Eucharistic Adoration at the St. Julie Billiart Chapel

Eucharistic Adoration, often just called “Adoration” or “Devotion”, is a devotional practice that has seen a great resurgence in the past decade. In our diocese alone, the number of parishes that have instituted some form of Adoration has grown from one or two in the early ’90’s to over a dozen today.

Adoration is a visit to adore Jesus in the Blessed Sacrament for a period of time. During this time, the Blessed Sacrament is exposed (not locked away) in either a Monstrance or a special type of tabernacle called an “ExpositionTabernacle”.

There are several forms that Adoration can take. At Sacred Heart, Adoration is available Monday through Friday, from 8:30am to 10:00pm.

True happiness. Just as an automobile engine is made to run on gasoline and doesn’t run with water or sand, human beings are made for God and we don’t run that well on anything but God.

Reflect for a moment on your desires. All of your desires, save one, can be satisfied with something finite.  If I’m hungry, I eat a meal and I’m no longer hungry. If I’m tired, I sleep for eight hours and I’m not longer tired. But there is never a time when I say: “I don’t want any more happiness, I’m happy enough.”

Our desire for happiness is infinite and the one infinite good that can bring us infinite happiness is God. Each and every deep, hidden desire of the human heart can be answered by a a person– Jesus Christ. Spending quality time with him gets these answers. Try it, you’ll like it!

Yes, you can and should spend time with Jesus many times during the week. Adoration however is a very special way to do this.

Suppose you have a dear friend who lives in another city. You can think about your friend. You can exchange letters or emails with them. You can call them on the phone or instant message with them. In every one of these cases your dear friend is “present” to you. But none of these ways compare to actually visiting your friend in person. That is when your dear friend is “fully present” to you and you to them. Adoration is visiting your friend Jesus, in person, where he is fully present — body, blood, soul and divinity.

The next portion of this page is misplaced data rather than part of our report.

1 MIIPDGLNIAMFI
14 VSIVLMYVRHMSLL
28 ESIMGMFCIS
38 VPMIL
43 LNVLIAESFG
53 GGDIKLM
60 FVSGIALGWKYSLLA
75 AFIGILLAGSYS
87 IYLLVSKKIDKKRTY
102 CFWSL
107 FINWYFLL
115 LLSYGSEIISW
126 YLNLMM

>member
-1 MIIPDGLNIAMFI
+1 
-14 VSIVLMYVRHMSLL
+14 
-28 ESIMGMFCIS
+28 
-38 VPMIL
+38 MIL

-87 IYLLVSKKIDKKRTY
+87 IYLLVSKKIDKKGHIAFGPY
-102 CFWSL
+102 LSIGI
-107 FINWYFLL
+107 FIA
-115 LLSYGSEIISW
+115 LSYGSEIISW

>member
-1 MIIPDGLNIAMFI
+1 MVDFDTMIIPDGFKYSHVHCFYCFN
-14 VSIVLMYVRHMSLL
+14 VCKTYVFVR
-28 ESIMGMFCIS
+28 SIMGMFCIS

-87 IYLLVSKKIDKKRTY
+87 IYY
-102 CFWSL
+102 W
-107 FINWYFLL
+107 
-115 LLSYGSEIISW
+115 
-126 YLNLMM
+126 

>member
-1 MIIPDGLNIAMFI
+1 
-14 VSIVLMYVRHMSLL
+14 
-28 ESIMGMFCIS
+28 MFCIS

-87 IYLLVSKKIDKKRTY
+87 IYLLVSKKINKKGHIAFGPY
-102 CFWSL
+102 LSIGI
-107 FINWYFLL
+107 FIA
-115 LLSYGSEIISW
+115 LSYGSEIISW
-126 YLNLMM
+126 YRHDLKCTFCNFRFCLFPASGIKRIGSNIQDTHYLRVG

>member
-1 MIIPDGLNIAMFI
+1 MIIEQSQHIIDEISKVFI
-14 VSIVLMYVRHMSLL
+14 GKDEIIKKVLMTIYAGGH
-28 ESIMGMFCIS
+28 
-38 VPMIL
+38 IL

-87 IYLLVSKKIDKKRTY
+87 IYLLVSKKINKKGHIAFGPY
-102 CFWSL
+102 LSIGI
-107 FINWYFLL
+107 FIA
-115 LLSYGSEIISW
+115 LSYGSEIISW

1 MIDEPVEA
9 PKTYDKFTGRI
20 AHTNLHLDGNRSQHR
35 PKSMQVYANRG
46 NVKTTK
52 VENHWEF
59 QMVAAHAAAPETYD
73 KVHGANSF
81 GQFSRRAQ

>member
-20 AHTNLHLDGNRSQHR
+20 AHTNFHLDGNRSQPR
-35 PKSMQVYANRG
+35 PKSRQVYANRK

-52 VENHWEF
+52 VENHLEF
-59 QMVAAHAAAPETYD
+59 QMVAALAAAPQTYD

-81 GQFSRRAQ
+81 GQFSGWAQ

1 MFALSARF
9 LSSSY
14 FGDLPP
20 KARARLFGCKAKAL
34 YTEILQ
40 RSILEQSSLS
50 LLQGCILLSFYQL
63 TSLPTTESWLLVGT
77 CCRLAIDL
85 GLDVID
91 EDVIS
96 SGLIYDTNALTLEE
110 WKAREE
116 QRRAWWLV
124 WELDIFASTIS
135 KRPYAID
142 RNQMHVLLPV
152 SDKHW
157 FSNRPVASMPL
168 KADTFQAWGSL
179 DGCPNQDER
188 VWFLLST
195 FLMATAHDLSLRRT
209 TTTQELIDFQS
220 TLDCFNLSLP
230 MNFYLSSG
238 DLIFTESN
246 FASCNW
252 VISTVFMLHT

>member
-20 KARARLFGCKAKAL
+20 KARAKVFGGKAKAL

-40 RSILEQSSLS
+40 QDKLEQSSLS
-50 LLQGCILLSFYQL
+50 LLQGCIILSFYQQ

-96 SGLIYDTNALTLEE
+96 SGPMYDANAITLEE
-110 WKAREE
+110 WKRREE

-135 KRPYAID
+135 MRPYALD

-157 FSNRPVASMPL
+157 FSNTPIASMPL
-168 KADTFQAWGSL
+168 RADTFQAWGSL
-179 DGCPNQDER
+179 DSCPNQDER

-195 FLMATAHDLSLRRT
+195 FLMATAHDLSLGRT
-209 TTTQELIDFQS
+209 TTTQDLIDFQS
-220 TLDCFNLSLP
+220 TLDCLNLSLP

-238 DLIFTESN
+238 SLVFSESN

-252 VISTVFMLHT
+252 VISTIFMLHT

As human beings we are called to both be and do. The primary goal of Adoration is to be with Jesus. This being is called contemplation which is the highest form of human activity since it is what we all hope we will be doing in heaven some day.  It sounds somewhat un-natural, but in fact it isn’t. Every time we watch a sunset, gaze at a beautiful mountain, listen to the surf pounding a beach or watch a baby sleep we are contemplating.

What you do during adoration is completely between you and Jesus. Some prefer contemplative prayer or meditate on spiritual reading material, others to write in their journal, still others just to sit and gaze at Jesus (or a combination of all three).  

Eucharistic Adoration has its roots in the second century as the hemitages and then later the monastic life of the Church began to blossom. It grew organically from the recognition that Jesus… the second Person of the Blessed Trinity… is really and “substantially” present in body, blood, soul and divintiy in the consecrated bread. More structured forms of adoration began to be organized in the sixteenth century as part of the counter-reformation.

The tradition of spending one hour with Jesus is derived from the Gospel of Mathew where, while suffering in the Garden of Gethsemane, Jesus asked his disciples “So you could not stay awake with me for even an hour?” (Mt 26:40)

Recall that in his agony, an angel came to comfort Jesus. What could the angel do to provide any comfort? It is a good bet that he showed our Lord the many men and women who have and do spend an hour with him once per week down through history.

Everyone is welcome to do Adoration. Husbands and wives may find it a great way to spend time together with Jesus. Communion Ministers may find Adoration a great way to enhance their ministry. Moms and Dads may find it a quiet way to spend an hour before picking up the kids at school. Children are welcome as well!

The Rite of Eucharistic Exposition and Benediction

Every first Friday of the month in the chapel. The Rite of Eucharistic Exposition and Benediction is an extension of the adoration of the Blessed Sacrament which occurs in every Mass: “Behold the Lamb of God, behold him who takes away the sins of the world. Blessed are those called to the supper of the Lamb.” Exposition of the Blessed Sacrament flows from the sacrifice of the Mass and serves to deepen our hunger for Communion with Christ and the rest of the Church. The Rite concludes with the ordained minister blessing the faithful with the Blessed Sacrament. (USCCB)